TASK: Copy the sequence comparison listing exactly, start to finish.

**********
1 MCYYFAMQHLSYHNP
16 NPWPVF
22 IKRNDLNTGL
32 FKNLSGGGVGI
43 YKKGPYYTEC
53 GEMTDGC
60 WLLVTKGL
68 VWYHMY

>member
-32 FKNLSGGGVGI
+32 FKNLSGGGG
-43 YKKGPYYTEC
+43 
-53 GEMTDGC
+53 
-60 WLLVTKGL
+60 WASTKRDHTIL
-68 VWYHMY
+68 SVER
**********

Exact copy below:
1 MCYYFAMQHLSYHNP
16 NPWPVF
22 IKRNDLNTGL
32 FKNLSGGGVGI
43 YKKGPYYTEC
53 GEMTDGC
60 WLLVTKGL
68 VWYHMY

>member
-32 FKNLSGGGVGI
+32 FKNLSGGGG
-43 YKKGPYYTEC
+43 
-53 GEMTDGC
+53 
-60 WLLVTKGL
+60 WASTKRDHTIL
-68 VWYHMY
+68 SVER